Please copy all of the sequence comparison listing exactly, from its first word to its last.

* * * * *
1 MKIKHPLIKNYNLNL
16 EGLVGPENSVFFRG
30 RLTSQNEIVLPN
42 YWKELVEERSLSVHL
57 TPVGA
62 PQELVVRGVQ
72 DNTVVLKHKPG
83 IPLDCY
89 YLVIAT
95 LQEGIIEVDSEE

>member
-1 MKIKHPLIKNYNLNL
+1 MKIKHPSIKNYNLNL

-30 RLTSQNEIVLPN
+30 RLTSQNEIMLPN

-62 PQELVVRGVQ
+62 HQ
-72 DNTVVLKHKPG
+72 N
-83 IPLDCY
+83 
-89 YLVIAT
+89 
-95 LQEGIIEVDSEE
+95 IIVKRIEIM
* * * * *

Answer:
1 MKIKHPLIKNYNLNL
16 EGLVGPENSVFFRG
30 RLTSQNEIVLPN
42 YWKELVEERSLSVHL
57 TPVGA
62 PQELVVRGVQ
72 DNTVVLKHKPG
83 IPLDCY
89 YLVIAT
95 LQEGIIEVDSEE

>member
-1 MKIKHPLIKNYNLNL
+1 MKIKHPSIKNYNLNL

-30 RLTSQNEIVLPN
+30 RLTSQNEIMLPN

-62 PQELVVRGVQ
+62 HQ
-72 DNTVVLKHKPG
+72 N
-83 IPLDCY
+83 
-89 YLVIAT
+89 
-95 LQEGIIEVDSEE
+95 IIVKRIEIM